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Dr Paul Thompson


Dr Paul Thompson
Contact Details
Dr Paul Thompson

Reader

School of Film, Music & Performing Arts

0113 81 27563 P.A.Thompson@leedsbeckett.ac.uk

About Dr Paul Thompson

Paul has worked as a professional recording engineer for over 10 years, in and around Liverpool. His work has been played on BBC6 Music, BBC Radio 2, BBC Radio 4 and on independent radio stations across Europe and the USA. Paul has worked with local, national and international artists including Ellen and the Escapades, Stephen Langstaff, Marcus Bonfanti, Lights that Change and Tammy Rochelle. His most recent work includes engineering on ‘Compañeros’, the latest studio album from Ian Prowse for Learpholl Recordings (2015).

He currently teaches music technology in the community, studio production and acoustics on the BSc Music Technology, BSc Audio Engineering and BA Music Production programmes. His doctoral research investigated creativity and collaboration inside the recording studio and his on-going research interests include popular music and audio education, informal music learning practices, creativity and cultural production in popular music. He is a Fellow of the Higher Education Academy, an associate member of the Institute of Acoustics and a member of the Music Producer’s Guild.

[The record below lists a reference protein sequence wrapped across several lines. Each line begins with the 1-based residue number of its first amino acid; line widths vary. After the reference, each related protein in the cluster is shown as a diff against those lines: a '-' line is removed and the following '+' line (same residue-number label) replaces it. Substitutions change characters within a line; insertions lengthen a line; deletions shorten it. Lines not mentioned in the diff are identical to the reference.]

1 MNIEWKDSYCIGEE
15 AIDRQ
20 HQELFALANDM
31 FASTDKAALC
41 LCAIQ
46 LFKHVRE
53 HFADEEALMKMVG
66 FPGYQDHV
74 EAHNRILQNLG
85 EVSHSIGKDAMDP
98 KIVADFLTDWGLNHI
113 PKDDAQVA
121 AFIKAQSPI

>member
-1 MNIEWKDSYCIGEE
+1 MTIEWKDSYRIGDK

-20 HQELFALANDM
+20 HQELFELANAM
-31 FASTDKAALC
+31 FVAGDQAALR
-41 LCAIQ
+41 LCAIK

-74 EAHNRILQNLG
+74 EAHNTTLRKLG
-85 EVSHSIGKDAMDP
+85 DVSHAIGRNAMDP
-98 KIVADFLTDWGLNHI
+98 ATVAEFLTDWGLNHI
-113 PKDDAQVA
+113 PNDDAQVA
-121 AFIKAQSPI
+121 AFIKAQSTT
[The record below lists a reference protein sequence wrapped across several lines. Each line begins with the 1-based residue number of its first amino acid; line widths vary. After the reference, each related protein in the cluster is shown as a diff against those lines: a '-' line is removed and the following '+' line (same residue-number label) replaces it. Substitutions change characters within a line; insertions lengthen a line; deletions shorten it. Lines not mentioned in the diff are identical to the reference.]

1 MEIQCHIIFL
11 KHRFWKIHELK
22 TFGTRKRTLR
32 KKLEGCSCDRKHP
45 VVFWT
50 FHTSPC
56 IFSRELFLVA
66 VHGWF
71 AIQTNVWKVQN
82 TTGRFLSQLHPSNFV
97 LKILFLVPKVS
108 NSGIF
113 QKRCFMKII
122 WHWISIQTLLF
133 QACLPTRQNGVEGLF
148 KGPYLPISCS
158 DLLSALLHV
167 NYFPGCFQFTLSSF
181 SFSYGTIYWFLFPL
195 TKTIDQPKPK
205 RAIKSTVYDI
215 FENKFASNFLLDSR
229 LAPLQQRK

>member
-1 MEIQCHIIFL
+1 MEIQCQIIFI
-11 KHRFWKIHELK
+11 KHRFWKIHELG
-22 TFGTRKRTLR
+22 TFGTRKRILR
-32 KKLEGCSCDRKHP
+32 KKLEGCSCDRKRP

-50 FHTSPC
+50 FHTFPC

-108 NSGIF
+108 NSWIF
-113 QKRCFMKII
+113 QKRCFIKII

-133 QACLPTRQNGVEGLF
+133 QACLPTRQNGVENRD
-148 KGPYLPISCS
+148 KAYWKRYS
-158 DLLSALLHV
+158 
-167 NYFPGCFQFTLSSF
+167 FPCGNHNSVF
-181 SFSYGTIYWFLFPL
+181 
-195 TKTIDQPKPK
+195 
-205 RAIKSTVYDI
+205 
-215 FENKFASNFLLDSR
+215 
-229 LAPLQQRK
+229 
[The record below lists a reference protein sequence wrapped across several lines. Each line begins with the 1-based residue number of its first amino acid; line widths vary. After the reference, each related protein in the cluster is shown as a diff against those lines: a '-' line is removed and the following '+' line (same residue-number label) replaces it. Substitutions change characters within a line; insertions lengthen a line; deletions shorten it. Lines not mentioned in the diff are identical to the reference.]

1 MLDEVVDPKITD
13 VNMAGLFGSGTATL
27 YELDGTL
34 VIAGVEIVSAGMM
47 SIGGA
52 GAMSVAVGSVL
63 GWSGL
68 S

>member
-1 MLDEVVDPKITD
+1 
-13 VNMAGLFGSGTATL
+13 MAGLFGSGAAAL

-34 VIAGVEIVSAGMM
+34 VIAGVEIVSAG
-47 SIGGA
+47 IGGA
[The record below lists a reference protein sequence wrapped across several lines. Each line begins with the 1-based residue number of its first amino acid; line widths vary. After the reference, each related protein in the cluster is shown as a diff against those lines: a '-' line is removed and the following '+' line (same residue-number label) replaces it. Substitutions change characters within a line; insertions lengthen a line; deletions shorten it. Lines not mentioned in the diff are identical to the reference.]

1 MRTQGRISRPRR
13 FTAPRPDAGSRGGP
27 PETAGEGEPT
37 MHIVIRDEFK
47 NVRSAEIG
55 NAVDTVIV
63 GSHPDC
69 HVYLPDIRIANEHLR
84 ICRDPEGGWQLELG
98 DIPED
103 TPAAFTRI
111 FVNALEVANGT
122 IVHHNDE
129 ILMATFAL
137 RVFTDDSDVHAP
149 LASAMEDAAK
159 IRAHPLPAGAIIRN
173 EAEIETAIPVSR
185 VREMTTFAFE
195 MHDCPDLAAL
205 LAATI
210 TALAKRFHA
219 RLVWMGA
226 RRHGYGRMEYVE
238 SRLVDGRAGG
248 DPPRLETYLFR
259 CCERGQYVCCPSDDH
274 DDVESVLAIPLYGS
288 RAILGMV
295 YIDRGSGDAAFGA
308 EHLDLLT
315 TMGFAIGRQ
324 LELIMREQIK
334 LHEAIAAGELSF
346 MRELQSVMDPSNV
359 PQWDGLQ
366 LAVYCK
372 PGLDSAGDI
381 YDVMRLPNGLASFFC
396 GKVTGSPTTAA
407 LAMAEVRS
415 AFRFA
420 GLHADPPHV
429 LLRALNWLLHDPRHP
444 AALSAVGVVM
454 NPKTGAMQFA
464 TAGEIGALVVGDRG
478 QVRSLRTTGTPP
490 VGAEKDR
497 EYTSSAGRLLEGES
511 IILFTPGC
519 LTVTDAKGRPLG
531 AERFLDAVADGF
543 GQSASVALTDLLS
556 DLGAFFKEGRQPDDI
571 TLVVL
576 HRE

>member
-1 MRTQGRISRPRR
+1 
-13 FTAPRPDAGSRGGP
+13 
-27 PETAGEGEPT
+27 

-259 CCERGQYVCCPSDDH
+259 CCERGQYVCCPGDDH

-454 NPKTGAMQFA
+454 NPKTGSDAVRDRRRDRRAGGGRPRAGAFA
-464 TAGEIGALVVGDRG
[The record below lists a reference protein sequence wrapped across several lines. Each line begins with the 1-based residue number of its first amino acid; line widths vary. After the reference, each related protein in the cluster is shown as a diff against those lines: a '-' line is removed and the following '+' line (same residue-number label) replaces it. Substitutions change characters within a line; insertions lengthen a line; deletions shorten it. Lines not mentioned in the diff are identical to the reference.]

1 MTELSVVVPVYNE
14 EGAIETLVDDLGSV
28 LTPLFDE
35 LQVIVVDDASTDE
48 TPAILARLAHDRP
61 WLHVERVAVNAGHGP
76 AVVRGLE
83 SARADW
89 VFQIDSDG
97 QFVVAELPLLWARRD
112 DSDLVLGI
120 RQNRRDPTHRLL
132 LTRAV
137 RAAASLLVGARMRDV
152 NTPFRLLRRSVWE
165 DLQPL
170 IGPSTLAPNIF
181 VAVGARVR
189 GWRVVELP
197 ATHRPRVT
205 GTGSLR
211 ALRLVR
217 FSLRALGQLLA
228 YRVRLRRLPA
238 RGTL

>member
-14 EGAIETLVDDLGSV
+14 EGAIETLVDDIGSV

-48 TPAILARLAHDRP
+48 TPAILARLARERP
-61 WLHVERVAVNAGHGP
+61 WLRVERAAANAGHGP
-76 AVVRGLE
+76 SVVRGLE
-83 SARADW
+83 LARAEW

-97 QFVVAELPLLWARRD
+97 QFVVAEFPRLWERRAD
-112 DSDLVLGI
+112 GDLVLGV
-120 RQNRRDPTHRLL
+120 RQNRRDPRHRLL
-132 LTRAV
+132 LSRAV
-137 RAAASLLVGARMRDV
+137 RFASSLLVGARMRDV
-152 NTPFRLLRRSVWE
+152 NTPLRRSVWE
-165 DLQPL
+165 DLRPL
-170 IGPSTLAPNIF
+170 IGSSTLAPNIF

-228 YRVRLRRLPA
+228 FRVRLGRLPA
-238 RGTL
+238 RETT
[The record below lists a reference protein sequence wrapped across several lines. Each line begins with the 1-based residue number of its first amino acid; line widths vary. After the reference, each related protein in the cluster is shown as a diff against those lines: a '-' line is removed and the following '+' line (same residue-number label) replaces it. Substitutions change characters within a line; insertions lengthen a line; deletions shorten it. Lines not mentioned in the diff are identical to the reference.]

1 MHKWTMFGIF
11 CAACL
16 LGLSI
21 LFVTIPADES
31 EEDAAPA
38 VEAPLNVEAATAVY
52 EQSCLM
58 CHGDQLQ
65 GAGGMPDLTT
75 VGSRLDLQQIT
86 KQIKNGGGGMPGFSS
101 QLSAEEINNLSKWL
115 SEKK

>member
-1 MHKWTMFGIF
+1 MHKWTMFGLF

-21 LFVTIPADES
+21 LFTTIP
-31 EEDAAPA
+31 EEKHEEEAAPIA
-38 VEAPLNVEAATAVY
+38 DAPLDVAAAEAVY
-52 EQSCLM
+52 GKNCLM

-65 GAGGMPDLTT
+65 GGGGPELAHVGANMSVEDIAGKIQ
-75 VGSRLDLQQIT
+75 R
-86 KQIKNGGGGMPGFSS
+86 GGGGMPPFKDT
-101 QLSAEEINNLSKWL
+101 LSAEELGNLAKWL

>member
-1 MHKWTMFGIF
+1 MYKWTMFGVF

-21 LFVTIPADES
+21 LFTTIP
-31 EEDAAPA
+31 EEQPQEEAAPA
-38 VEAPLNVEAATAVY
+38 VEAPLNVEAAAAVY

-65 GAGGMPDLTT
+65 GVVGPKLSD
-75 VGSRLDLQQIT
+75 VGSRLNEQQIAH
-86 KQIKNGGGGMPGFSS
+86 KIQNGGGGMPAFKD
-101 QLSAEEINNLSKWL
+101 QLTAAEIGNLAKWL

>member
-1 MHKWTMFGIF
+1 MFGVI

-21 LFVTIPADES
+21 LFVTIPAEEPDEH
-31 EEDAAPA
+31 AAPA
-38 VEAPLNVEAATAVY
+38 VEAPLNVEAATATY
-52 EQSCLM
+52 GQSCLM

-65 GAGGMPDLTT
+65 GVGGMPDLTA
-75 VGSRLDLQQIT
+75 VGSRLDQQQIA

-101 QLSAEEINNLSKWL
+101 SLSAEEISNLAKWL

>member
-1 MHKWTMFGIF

Current Teaching

Paul currently teaches:

  • Acoustics and Critical Listening
  • Acoustics and Psychoacoustics
  • Acoustics for Music Production
  • Audio Recording Techniques
  • Studio Production Practice
  • Music Technology in the Community.

Research Interests

Paul's most recent research focuses on creativity in record production using the framework of the creative system (Csikszentmihalyi, 1988, 1997 and 1999; Kerrigan, 2013). Ethnographic methods such as participant-observation, video and sound recording were used to observe the interaction between the performing musicians, the engineer and the record producer as they collaborated during the recording process. This helped to reveal the complex interaction between the participants and the creative system’s main elements during the creative tasks of performing, engineering and producing. Importantly, it helped to show for the first time that this interaction occurred on both an individual level and a group level, and highlighted how a creative-systems approach can be used to gain a more detailed and in-depth understanding of musical creativity more generally.

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